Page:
FRBSF Economic Letters

Economic analysis for a general audience

David Neumark, Judith K. Hellerstein, and Mark J. Kutzbach


Labor market networks are informal connections among neighbors, coworkers, family, and friends that help people find jobs through sharing information about job openings or applicants. These networks appear to play a valuable role in helping workers recover after mass layoffs. Among relatively low-skilled workers who lost their jobs in mass layoffs, those living in neighborhoods with stronger labor market connections among neighbors found new jobs more quickly. Moreover, workers who found jobs through network connections also found better positions that paid more and lasted longer.

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Analysis of current economic developments and the outlook

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Working Papers

The latest in economic research

Thomas M. Mertens and John C. Williams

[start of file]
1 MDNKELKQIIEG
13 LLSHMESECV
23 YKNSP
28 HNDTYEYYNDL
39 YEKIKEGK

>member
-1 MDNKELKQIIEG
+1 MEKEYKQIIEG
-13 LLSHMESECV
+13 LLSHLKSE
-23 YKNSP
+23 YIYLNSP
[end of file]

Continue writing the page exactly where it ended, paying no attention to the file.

This paper analyzes the effects of the lower bound for interest rates on the distributions of expectations for future inflation and interest rates. We use a stylized model economy where the policy instrument is subject to a lower bound to motivate the empirical analysis. Two equilibria emerge: In the “target equilibrium,” policy is unconstrained most or all of the time, whereas in the “liquidity trap equilibrium,” policy is mostly or always constrained. We use options data on future interest rates and inflation to study whether the decrease in the natural rate of interest leads to forecast densities consistent with the theoretical model. We develop a lower bound indicator that captures the effects of the lower bound on the distribution of interest rates. Qualitatively, we find that evidence is largely consistent with the theoretical predictions in the target equilibrium and find no evidence in favor of the liquidity trap equilibrium. Quantitatively, while the lower bound has a sizable effect on the distribution of future interest rates, its impact on forecast densities for inflation is relatively modest.

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